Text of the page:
McIlroy's missed cut just a blip on the radar

By Will GrayMay 22, 2015, 5:53 pm

After his 78th swipe of the day, Rory McIlroy walked off the final green at Wentworth Golf Club, a victim of the 36-hole cut at the BMW PGA Championship.

Surprising? Certainly. Concerning? Not in the least.

McIlroy remains in the midst of a whirlwind spring tour that might be better suited for his musical friend Niall Horan: five events in five weeks across three countries, two continents and a handful of time zones.

The fatigue associated with that itinerary may have contributed to McIlroy’s early exit. After all, we saw Jordan Spieth suffer a similar fate earlier this month at The Players Championship, reduced from world-beater to also-ran in the span of 36 holes. Incidentally, he seems to have found his way once again this week at Colonial.

"I'm probably in need of a little bit of a rest," McIlroy said. "I'd rather still be here, but it's not all bad getting to go home for the weekend."

Maybe it wasn’t just the fatigue, though. Perhaps it was the layout itself, as McIlroy has never really gotten along with the West Course at Wentworth. Friday’s result meant three missed cuts in the last four years, a trend that serves to highlight just how impressive his victory a year ago was.



Or maybe this was simply a bad day at the office. McIlroy appeared out of sorts early on, hitting three consecutive shots from the sand en route to a bogey on No. 3, and he didn’t make his first birdie until No. 8. McIlroy’s round officially derailed on the easiest stretch of the course, holes 10-13. While the world No. 1 was expected to rally with a handful of birdies, he instead played the four holes in 4 over, including a double bogey on No. 11, to essentially seal his fate.

"I'm sort of back to my usual at Wentworth," McIlroy said. "It wasn't great before I won last year, and it hasn't been great after."

Great players have bad rounds – even when coming off a seven-shot romp in their most recent start. McIlroy’s score was 17 shots higher than his third-round total six days ago at Quail Hollow, a spread that indicates golf’s vagaries strike even the best in the world.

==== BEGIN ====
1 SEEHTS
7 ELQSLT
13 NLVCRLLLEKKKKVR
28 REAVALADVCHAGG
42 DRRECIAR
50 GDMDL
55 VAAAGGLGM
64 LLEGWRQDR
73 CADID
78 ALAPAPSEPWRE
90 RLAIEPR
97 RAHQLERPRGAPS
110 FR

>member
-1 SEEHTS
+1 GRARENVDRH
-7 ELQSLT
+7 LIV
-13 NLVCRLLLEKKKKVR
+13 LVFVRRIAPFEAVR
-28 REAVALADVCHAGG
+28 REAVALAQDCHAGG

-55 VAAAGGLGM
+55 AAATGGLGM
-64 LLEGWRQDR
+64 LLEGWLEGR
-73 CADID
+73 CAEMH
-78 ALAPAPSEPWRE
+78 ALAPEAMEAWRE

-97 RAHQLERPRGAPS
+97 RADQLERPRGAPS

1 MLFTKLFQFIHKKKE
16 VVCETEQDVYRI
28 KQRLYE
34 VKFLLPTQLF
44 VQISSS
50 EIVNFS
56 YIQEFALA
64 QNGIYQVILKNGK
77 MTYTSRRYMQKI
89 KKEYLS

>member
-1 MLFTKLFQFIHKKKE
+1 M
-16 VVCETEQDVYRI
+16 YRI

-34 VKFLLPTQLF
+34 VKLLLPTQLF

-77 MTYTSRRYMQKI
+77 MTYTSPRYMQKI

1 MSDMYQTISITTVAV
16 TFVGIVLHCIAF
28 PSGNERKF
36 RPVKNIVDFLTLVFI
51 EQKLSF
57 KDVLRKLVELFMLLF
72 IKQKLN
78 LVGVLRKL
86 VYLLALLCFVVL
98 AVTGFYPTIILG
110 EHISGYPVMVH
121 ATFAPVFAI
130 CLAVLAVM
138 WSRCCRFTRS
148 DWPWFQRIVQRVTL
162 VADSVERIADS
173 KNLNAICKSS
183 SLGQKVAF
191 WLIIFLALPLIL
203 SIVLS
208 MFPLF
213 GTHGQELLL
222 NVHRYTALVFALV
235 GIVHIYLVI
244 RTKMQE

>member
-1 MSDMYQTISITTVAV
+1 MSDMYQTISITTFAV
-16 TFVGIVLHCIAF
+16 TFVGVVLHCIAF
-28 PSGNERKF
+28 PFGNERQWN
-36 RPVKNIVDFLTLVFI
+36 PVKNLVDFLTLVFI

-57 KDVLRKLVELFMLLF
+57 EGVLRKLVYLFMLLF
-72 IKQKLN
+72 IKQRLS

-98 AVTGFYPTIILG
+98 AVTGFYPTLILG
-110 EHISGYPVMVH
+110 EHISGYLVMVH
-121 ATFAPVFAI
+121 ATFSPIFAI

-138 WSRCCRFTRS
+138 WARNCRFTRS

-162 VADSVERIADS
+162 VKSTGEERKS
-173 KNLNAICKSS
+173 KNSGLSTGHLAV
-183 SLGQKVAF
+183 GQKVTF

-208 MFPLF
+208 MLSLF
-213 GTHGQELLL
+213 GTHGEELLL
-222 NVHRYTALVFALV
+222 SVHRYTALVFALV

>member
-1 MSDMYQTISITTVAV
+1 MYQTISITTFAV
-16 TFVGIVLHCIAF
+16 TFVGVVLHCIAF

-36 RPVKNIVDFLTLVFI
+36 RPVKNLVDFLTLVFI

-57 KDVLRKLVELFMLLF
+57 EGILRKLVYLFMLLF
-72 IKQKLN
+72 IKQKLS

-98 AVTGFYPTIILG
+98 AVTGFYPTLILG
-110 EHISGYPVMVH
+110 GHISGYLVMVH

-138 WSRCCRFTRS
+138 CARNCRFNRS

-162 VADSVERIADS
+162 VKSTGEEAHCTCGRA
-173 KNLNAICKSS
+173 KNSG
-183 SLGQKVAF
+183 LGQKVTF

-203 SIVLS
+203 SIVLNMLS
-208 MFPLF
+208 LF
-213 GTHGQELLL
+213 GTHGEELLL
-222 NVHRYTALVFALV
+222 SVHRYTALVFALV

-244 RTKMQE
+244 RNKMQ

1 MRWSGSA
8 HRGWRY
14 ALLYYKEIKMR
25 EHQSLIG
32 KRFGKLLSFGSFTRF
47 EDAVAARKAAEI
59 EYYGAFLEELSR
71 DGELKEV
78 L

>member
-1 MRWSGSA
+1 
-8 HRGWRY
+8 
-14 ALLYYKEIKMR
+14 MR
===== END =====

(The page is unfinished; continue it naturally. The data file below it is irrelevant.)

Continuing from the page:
It also shows just how superhuman Tiger Woods was during his prime. Coming off two victories in three starts, a missed cut for Woods a decade ago would have been as unlikely as a five-putt. Tiger is Tiger and Rory is Rory, no matter how easy it seems to compare the two.

"It was inevitable at some point that the run was going to come to a bit of an end," McIlroy said.

We’ve been here before with McIlroy, though, and know better than to read too much into a single poor result. He missed the cut in surprising fashion last year at the Irish Open, then turned around and won everything in sight across the summer.

He missed the cut earlier this year, too, at the Honda Classic in March. Whispers swirled again: Would he be able to follow up a two-major season? Had rust gathered in the winter months?

Six consecutive top-11 results followed, including wins at both TPC Harding Park and Quail Hollow, to silence any of those doubts.

So as McIlroy heads to the Irish Open – with a couple of extra days off – it’s wise not to read too deeply into the tea leaves scattered in his wake at Wentworth. Next week, McIlroy will serve as tournament host at Royal County Down, an event that means as much if not more to him than this week’s test.